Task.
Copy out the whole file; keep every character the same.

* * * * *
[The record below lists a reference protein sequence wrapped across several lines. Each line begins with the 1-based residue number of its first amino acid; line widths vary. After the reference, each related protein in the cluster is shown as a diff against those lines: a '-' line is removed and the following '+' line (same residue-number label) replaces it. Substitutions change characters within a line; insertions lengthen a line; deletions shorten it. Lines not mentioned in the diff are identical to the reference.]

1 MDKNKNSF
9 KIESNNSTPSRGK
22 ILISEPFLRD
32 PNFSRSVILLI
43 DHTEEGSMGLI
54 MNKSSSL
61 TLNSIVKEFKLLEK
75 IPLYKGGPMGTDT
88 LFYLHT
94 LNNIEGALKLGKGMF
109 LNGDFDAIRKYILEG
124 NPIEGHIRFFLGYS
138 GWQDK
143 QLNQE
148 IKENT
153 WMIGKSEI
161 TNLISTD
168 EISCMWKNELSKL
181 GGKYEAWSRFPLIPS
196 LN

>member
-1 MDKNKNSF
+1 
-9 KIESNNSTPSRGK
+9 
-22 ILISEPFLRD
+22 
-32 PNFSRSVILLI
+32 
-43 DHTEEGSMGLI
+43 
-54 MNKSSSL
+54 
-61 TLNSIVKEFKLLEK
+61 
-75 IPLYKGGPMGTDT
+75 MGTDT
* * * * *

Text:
[The record below lists a reference protein sequence wrapped across several lines. Each line begins with the 1-based residue number of its first amino acid; line widths vary. After the reference, each related protein in the cluster is shown as a diff against those lines: a '-' line is removed and the following '+' line (same residue-number label) replaces it. Substitutions change characters within a line; insertions lengthen a line; deletions shorten it. Lines not mentioned in the diff are identical to the reference.]

1 MDKNKNSF
9 KIESNNSTPSRGK
22 ILISEPFLRD
32 PNFSRSVILLI
43 DHTEEGSMGLI
54 MNKSSSL
61 TLNSIVKEFKLLEK
75 IPLYKGGPMGTDT
88 LFYLHT
94 LNNIEGALKLGKGMF
109 LNGDFDAIRKYILEG
124 NPIEGHIRFFLGYS
138 GWQDK
143 QLNQE
148 IKENT
153 WMIGKSEI
161 TNLISTD
168 EISCMWKNELSKL
181 GGKYEAWSRFPLIPS
196 LN

>member
-1 MDKNKNSF
+1 
-9 KIESNNSTPSRGK
+9 
-22 ILISEPFLRD
+22 
-32 PNFSRSVILLI
+32 
-43 DHTEEGSMGLI
+43 
-54 MNKSSSL
+54 
-61 TLNSIVKEFKLLEK
+61 
-75 IPLYKGGPMGTDT
+75 MGTDT